Missionary Oblates of Mary Immaculate has been present in Haiti since the 1950’s and today continues active missionary work in the northeastern part of the country. In the United States, through parishes, Oblates also minister to diverse immigrants including Haitians.
Haitians Get Limited Extension of Temporary Protected Status May 23rd, 2017
Thousands of Haitians who are recipients of Temporary Protected Status (TPS) have been given a six-month extension by the Administration. The Department of Homeland Security announced on May 22 that the designation of TPS for Haitians will continue through Jan. 22, 2018. TPS for Haitians was to expire July 22, 2017. Many Faith-based organizations with missionaries in Haiti, including Missionary Oblates of Mary Immaculate, will continue to encourage and pray for a longer extension of TPS for Haitians, until such a time when a sustainable national recovery has been accomplished in Haiti. The 2010 earthquake killed thousands of people, displaced millions of citizens and left a huge devastation to the country. Adding to that challenge was a public health crisis of cholera and destruction left behind by Hurricane Matthew.
Support our Haitian Brothers and Sisters: Extend the designation of Haiti for Temporary Protected Status May 15th, 2017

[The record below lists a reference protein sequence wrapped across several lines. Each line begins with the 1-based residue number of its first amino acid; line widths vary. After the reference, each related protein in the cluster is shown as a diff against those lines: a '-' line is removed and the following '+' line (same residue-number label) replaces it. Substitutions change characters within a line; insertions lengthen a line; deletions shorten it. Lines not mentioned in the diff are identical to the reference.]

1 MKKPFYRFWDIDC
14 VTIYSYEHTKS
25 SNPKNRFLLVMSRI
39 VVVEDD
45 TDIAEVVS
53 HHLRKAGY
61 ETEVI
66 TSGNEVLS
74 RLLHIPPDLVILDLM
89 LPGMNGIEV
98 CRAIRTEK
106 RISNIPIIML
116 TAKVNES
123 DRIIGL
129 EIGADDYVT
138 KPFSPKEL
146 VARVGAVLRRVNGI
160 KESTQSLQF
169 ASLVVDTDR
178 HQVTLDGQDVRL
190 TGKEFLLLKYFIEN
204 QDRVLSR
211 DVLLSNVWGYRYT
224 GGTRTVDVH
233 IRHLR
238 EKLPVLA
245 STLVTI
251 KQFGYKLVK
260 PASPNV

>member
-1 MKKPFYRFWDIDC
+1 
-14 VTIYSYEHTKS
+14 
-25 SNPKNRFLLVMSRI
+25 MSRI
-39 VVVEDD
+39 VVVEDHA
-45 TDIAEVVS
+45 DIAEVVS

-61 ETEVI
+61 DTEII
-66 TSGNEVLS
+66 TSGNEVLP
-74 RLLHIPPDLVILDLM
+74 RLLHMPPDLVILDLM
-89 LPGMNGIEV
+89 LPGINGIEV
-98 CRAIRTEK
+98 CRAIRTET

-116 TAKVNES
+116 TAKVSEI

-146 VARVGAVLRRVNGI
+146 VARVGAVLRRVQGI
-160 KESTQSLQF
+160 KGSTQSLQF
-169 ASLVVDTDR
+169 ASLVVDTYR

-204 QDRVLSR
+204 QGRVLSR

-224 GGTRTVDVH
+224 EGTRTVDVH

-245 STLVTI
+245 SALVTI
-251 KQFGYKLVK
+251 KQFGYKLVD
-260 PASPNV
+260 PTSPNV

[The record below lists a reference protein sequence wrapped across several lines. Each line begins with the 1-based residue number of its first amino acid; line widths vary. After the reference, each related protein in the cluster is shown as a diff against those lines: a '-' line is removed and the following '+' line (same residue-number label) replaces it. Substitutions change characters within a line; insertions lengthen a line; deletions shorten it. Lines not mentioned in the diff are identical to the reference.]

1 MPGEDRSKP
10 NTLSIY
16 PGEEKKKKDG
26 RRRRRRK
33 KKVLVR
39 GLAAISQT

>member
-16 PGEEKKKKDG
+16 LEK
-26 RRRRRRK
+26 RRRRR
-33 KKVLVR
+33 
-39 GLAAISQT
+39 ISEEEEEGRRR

Missionary Oblates of Mary Immaculate JPIC is joining with other Catholic groups and interfaith coalitions in calling to extend the designation of Haiti for Temporary Protected Status (TPS) for an additional 18 months.
People of faith are concerned that thousands of hardworking Haitians in the U.S. may be at risk of having their Temporary Protected Status (TPS) terminated by the Department of Homeland Security (DHS). Extending Temporary Protected Status (TPS) for Haitians is the right action to take because Haitian migrants will temporarily remain in the United States and support themselves legally while Haiti is being rebuilt.
Missionary Oblates of Mary Immaculate has been present in Haiti since the 1950’s. Today Oblates in Haiti are still doing active missionary work in the northeastern part of the country. In the United States, Missionary Oblates are doing Catholic parish work, ministering to diverse immigrants including Haitians.
World Mission Sunday 2016: Mercy Changes the World October 19th, 2016
“Go and make of all nations my disciples” (Mt.28: 16–28)